Buzzwords thrive because they’re immensely useful as a shorthand when all parties involved have a common understanding of the concepts they represent — big ideas can be packed into just a few syllables. But as state and local chief information officers pointed out to StateScoop in recent interviews, buzzwords can also be pernicious.
“I think buzzwords are really dangerous to use because your business partners don’t understand,” Nebraska CIO Ed Toner said. “You really should be describing what you want in plain language. With buzzwords, no one wants to challenge you because they don’t want to show they don’t understand this hip, cool jargon.”
CIOs said they often work with people who misunderstand various terms and that careless application of language sows confusion. Maryland CIO Michael Leahy said buzzwords erode the integrity of language that organizational leaders depend on to do their work.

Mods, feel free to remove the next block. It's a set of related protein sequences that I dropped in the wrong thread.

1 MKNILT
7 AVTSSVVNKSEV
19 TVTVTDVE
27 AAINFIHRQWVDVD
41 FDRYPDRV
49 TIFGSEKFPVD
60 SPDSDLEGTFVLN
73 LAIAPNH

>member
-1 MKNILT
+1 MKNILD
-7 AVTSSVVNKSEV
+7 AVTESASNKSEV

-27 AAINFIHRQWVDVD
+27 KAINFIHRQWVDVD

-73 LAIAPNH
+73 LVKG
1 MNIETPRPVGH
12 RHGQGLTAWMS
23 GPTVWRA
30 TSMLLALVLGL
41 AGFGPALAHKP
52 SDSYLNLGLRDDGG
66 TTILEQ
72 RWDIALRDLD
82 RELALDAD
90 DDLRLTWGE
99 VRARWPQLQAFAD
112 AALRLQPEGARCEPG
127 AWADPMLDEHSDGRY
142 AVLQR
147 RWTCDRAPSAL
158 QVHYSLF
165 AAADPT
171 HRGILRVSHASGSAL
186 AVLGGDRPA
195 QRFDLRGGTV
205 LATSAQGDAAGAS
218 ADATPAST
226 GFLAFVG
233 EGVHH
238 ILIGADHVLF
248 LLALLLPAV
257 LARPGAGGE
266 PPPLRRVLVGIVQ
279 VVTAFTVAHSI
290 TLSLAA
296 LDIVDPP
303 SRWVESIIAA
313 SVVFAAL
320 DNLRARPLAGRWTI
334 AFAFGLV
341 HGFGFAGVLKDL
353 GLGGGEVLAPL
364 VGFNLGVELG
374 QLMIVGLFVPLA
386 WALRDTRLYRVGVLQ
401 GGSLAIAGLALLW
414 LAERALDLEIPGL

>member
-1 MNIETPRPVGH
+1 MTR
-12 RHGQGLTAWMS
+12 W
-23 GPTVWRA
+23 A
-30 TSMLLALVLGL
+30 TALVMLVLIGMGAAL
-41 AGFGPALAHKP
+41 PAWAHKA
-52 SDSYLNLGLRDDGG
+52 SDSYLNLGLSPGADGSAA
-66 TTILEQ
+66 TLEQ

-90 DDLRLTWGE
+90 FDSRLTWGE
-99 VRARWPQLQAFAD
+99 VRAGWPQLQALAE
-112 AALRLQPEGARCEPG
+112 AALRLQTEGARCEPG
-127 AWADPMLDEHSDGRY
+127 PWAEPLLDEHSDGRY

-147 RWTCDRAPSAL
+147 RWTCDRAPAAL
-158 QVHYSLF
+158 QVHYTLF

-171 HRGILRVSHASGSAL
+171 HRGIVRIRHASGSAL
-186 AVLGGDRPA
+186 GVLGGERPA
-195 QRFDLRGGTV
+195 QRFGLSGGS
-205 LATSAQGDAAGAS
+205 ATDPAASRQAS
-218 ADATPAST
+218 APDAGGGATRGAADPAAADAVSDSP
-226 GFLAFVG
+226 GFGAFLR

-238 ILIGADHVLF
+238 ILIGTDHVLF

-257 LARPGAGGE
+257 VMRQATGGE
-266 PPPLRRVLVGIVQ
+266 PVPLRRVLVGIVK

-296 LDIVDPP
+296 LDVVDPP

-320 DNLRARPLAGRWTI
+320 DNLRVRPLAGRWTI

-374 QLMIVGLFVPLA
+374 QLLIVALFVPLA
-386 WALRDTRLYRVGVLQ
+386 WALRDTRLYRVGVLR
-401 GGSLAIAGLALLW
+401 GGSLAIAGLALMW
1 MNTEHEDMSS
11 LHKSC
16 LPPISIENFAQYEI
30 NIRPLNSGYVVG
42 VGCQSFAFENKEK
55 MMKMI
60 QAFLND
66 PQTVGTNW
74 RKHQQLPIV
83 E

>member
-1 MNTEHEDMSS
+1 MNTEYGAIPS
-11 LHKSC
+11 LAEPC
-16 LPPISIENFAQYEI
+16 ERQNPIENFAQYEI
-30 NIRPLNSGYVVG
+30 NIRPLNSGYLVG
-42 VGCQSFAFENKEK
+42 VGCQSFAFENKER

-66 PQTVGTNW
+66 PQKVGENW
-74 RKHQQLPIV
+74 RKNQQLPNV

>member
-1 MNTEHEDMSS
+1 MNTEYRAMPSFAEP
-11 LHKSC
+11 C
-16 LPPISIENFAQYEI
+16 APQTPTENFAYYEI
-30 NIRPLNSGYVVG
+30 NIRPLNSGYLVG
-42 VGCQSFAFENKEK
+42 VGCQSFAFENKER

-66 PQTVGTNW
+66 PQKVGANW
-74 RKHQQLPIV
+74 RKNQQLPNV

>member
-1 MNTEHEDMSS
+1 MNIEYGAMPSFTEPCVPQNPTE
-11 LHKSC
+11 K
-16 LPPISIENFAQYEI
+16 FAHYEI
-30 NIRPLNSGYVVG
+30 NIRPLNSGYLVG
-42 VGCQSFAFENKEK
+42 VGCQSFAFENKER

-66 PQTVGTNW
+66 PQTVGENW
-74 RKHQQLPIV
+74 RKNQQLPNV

“We’re changing long-standing definitions of words that make them less meaningful,” Leahy said.
Minnesota CIO Tarek Tomes told StateScoop it’s a constant challenge to overcome some of the notions agencies have developed surrounding the most common buzzwords.
“We spend an extraordinary amount of time almost fighting against the buzzword and the connotation that’s been attached to the buzzword, where you can’t even lead with the value of what it does because you’re immediately confronted with this larger realm that the buzzword created that you have to address,” Tomes said.